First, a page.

Philosophia, ( Philosophy) was in the original Latin term, defined as the love of wisdom. Today there are many more threads, (more than can be named here) in areas, such as the philosophy of politics, philosophies of various sciences and as an academic discipline, the study of the fundamental nature of knowledge, of reality and existence; this last one is huge and I question whether a definition of it, or for it, can be fixed. By their own place within existence, the various wisdoms must surely wax and wane, change their nature and be constantly redefined.

In Malmesbury this year a festival of Philosophy was held. It has been suggested that there is a lack of wisdom today, that there should be a drive to raise the profile of philosophical study amongst people. Perhaps a festival is one method of doing it. When reporters obtained popular local thought on the general topic, a few people admitted to not knowing what philosophy is, a larger number made a stab at an answer, some expressed disinterest. Those making an attempt to define their understanding of the subject gave varied answers, and under the huge umbrella of all the philosophies, none, it seemed to me, could have been wrong.

So, where does that leave us when trying to determine how much wisdom there truly is around us today? Who is to determine whether there is a lack of wisdom, or to measure how much wisdom there is. What acceptable measures could be used? It appears to me, the very nature of philosophy, esoteric as it can be, is tied up with subjectivity, and determining measures to measure wisdom is unlikely to be entirely successful, (if at all) because the discussion would in all likelihood be embroiled in endless philosophical debate.



  1. Can anyohe presume ‘to know’ the nature of wisdom? Is the perception of what ‘is wise’….synonomous with the ‘nature’ of wisdom? 🙄
    What sprang to mind…something attributed to Socrates:
    “I am the wisest man alive, for I know one thing, and that is that I know nothing.” 🙂

  2. Fascinating. I’ve long thought that knowledge and education do not necessarily include wisdom – and neither does philosophy, taken on its own.

    Wisdom is accessible to and by all sorts and conditions of people, educated or not.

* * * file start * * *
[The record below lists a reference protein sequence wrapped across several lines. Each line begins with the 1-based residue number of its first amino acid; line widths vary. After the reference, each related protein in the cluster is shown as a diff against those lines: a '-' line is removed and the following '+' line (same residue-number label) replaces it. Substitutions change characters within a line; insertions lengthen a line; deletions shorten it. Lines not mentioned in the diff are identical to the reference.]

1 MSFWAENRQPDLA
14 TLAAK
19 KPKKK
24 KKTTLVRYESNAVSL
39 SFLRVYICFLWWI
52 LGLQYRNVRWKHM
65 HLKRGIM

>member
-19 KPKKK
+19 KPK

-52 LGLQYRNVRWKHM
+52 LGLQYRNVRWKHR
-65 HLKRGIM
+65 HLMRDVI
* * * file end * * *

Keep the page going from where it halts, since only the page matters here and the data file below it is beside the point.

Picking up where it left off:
Do you want to have a stab at a definition?

  3. Would you want to define wisdom, create another etymological source? I quite like the take on it from Socrates kindly provided by Bushka.

    I also find much to commend in your own thoughts. There is a lot to agree with. Would philosophy end there on the point, or begin there?

  4. Good on Malmsbury – why not a festival of philosophy to encourage deep thinking ? It cannot harm and judging by the responses of people interviewed it can only do good 🙂

    I like the Socrates quote !


  5. I am wondering which came first, chicken or egg … did people notice in how others were, what they said, what they did, a quality which came to be known as ‘wisdom’? In other words, is the recognition of wisdom not only universal and completely regardless of education, but perhaps something more visceral?

    Or was the category created, and now we look for people and ideas which fit the category?

    To know that we know nothing may be wise, but how do we know – is it a sufficient description?

  6. I think Socrates was spot on!

    Who is to judge whether something is being deeply thought about and if the thoughts deeply or otherwise are of any consequence? Being able to think at any level is a good start. I have yet to come to some conclusive thought about thinking for thinking’s sake.

  7. I personally thought the comment made about the lack of wisdom indicated arrogance and a lack of wisdom in the individual making the statement.

    We will all have a variation of experiences to colour our views to educate our lives, irrespective of formal education. Some have a tendency to be visceral because of their own characteristics. Others may not have such an abundance of it and rely therefore, on various structures and constructs.

    The description of wise, sufficient or otherwise….what is it to be? Does wisdom lend itself to all types of life work and living? Who or what will recognise whatever arises as an element of wisdom or, to be wisdom? Is being clever wise?

  8. No, being clever is not the same as being wise.

    Maybe the term ‘visceral’ isn’t the best, but I’m not sure. I was meaning that people in most societies seem to recognise those amongst them who are ‘wise’, however they define that. I have in mind people in Nigerian villages whom we knew, with very little education, but on whose ‘wisdom’ many relied.

    But if I try and define it, I have a feeling it will be like the proverbial soap in the bath – slippery!

  9. I agree with you, being clever is not the same as being wise. There are many received wisdoms, and I wonder if the developments of all the philosophical subjects is a reflection of received wisdoms.

    I like the Nigerian example you give. It is particular and specific. I have seen people who you might describe in similar terms in our own society who would have been consulted for their ability or abilities to consider appropriately in one, some or many areas of life.

    Now, as for soap in the bath versus wisdom, is that a philosophical analogy?

  10. Interesting question. I am not suitably qualified to answer that in an academic form. Categorisation there is, as far as I can see, by virtue of all the sectors called philosophy of this that and the other. Whether the wisdoms are reflections is a large debate and would require an deal of analysis.

    It has been suggested that the original definition of philosophy has little influence today on the philosophies that are grappled with now.

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